From: Scott R. Shewan
Affiliation: Born, Pape & Shewan LLP
July 14, 2005
SEC Release No. 34-51856
Dear Mr. Katz:
I have just had an opportunity to review the comment letter submitted by Rosemary Shockman and Robert Banks in connection with the proposed revisions to the NASD Code of Arbitration Procedure. I wholeheartedly agree with the contents of that letter. During the short time that I have before the expiration of the comment period, I would like to add a couple of my own comments. The following should be viewed as supplementing the comments of that letter; I do not believe anything would be gained by restating those comments, as I could not have stated my own position any better than it was by Ms. Shockman and Mr. Banks.
Definition of Public vs. Non-Public Arbitrator (Rule 12100(n))
I believe that too many industry-related arbitrators are making it into the public pool. In addition to the comments in the Shockman/Banks letter, I would note that there is nothing to prevent an attorney from being designated as a public arbitrator even if his law firm devotes 50% of its time to industry clients, so long as that individual lawyer does not devote more than 20% of his or her own time to representation of the industry. This defies common sense, and ignores ethical rules which provide in all states that a client of a law firm is a client of each member of the law firm. I believe the attorney rule should be amended to take into account the amount of time devoted to industry work by the law firm as well as the individual lawyer.
NLSS and Arbitrator Roster (Rules 12400, 12402, 12404, 12405, 12406)
I cannot overemphasize my agreement with the Shockman/Banks comments on the idea of a chair-qualified list. We already have too many "professional neutrals," who recognize that they will never be appointed to subsequent panels if they truly call it like they see it.
I must also stress that the proposed rule, while well-intentioned, does not go far enough in reducing the number of times that the NASD will be required to appoint a "cram-down" arbitrator, meaning an arbitrator who is appointed from off-list after the lists have been exhausted (whether by party action or arbitrator unavailability). It is extremely important that a second list be prepared and that the parties have an opportunity to have input on the arbitrators who eventually serve. I recently had a cram-down arbitrator appointed to my panel who, in 42 customer-member cases, had voted against the customer 34 times, and gave only small awards in the other cases. Despite the evident pro-industry partiality, the NASD refused to disqualify the arbitrator and the arbitrator refused to recuse himself. How can my client have any confidence that he will have a fair hearing? How can I or my clients have faith in a system where, more often than not, there is an arbitrator appointed without any input?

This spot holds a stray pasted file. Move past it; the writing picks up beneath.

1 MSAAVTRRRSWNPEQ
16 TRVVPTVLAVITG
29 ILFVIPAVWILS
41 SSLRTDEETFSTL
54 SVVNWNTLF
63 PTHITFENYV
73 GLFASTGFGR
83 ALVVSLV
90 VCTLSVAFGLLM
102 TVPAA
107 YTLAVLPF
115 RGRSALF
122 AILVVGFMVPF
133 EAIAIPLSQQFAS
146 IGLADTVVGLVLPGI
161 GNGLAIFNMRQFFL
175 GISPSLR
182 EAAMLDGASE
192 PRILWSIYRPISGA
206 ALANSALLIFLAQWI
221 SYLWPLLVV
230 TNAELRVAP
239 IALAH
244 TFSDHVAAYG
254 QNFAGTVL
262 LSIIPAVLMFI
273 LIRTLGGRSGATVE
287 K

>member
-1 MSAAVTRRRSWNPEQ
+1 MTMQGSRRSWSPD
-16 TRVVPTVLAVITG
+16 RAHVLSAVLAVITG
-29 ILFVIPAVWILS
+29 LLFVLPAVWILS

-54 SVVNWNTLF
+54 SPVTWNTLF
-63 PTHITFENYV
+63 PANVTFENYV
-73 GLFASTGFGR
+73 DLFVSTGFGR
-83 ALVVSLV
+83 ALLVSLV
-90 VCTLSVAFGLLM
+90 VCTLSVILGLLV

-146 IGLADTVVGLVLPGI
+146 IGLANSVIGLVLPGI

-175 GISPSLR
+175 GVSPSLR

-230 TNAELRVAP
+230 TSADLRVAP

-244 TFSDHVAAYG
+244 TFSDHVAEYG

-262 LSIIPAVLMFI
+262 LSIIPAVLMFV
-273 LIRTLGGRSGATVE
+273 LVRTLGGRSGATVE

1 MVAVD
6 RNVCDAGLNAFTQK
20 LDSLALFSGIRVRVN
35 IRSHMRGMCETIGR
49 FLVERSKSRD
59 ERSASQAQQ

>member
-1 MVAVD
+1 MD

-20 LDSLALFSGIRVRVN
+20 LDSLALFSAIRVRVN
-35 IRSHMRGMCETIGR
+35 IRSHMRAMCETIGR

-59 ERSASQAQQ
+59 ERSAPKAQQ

Efforts to reduce the incidence of cram-down appointments should be at the top of the priority list in any re-write of the NASD Code. Unfortunately, the current revisions will not accomplish anything in this regard.
Dispositive Motions (Rule 12504)
This is another well-intentioned proposal, but it will not have the intended effect. Dispositive motion practice is already abused in NASD arbitration (another specious motion to dismiss landed on my desk as I wrote this letter). The industry uses these motions in an effort to wear down the claimants, and to make the process more expensive. Moreover, the industry figures that they may occasionally find a friendly panel which will grant their motion. By codifying the possibility of dispositive motions, the floodgates to these meritless motions will be opened further. Moreover, it must be made clear that motions which are really only disguised summary judgment motions should never see the light of day. It is becoming more common for respondents' lawyers to file these motions, make representations about the facts, and then refuse to turn over discovery which would show that the represented facts are disputed. While it is true that such motions are rarely granted outside of timeliness issues, the entire process becomes more costly and frustrating for all parties when these frivolous motions must be briefed and argued before the entire panel. Naturally, the Claimant is usually charged a hearing fee for the telephone call necessary for the hearing on the Respondent's motion.
The Shockman/Banks letter is correct--the right to a hearing is what sets arbitration apart from the overly formal and paper-driven procedures which are experienced in litigation.
Again, I echo the comments contained in the Shockman/Banks letter. I thank you for your consideration of my thoughts.
Scott R. Shewan
Born, Pape & Shewan LLP
642 Pollasky Avenue, Suite 200
Clovis, California 93612
Phone: (559) 299-4341
Fax: (559) 299-0920